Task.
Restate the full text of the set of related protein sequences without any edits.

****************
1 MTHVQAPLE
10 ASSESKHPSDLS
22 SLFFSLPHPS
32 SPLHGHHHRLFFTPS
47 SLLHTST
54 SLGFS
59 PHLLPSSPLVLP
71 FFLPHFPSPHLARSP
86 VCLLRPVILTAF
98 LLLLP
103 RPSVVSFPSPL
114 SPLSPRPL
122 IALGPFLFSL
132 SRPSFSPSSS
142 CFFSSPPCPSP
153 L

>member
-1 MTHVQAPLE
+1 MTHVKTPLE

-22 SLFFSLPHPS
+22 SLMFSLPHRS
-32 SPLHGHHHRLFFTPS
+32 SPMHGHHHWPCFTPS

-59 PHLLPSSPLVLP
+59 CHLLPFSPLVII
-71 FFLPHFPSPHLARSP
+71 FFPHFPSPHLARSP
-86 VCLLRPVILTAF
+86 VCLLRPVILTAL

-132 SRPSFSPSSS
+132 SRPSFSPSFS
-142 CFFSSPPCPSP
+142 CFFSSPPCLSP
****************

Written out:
1 MTHVQAPLE
10 ASSESKHPSDLS
22 SLFFSLPHPS
32 SPLHGHHHRLFFTPS
47 SLLHTST
54 SLGFS
59 PHLLPSSPLVLP
71 FFLPHFPSPHLARSP
86 VCLLRPVILTAF
98 LLLLP
103 RPSVVSFPSPL
114 SPLSPRPL
122 IALGPFLFSL
132 SRPSFSPSSS
142 CFFSSPPCPSP
153 L

>member
-1 MTHVQAPLE
+1 MTHVKTPLE

-22 SLFFSLPHPS
+22 SLMFSLPHRS
-32 SPLHGHHHRLFFTPS
+32 SPMHGHHHWPCFTPS

-59 PHLLPSSPLVLP
+59 CHLLPFSPLVII
-71 FFLPHFPSPHLARSP
+71 FFPHFPSPHLARSP
-86 VCLLRPVILTAF
+86 VCLLRPVILTAL

-132 SRPSFSPSSS
+132 SRPSFSPSFS
-142 CFFSSPPCPSP
+142 CFFSSPPCLSP